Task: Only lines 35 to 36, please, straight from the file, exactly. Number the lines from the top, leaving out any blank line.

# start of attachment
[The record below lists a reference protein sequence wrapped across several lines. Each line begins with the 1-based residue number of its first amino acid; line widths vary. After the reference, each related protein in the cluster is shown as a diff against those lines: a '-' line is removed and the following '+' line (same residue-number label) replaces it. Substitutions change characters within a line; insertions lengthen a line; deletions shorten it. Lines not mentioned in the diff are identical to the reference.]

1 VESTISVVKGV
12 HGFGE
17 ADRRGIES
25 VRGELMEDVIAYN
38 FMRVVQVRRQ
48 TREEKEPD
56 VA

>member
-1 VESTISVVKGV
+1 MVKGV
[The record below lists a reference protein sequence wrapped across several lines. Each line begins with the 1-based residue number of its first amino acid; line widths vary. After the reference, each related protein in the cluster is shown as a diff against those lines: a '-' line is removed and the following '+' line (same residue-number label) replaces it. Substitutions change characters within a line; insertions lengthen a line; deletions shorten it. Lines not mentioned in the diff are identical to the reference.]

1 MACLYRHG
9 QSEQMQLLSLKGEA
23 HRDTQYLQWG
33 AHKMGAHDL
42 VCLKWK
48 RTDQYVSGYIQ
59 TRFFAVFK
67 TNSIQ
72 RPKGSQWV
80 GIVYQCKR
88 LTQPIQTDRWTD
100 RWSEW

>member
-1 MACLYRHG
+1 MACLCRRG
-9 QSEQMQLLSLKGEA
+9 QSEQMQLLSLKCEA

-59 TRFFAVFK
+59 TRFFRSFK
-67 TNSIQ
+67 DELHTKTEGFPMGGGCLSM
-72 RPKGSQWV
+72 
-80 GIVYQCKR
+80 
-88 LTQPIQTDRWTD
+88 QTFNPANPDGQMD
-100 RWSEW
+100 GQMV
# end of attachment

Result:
+72 
-80 GIVYQCKR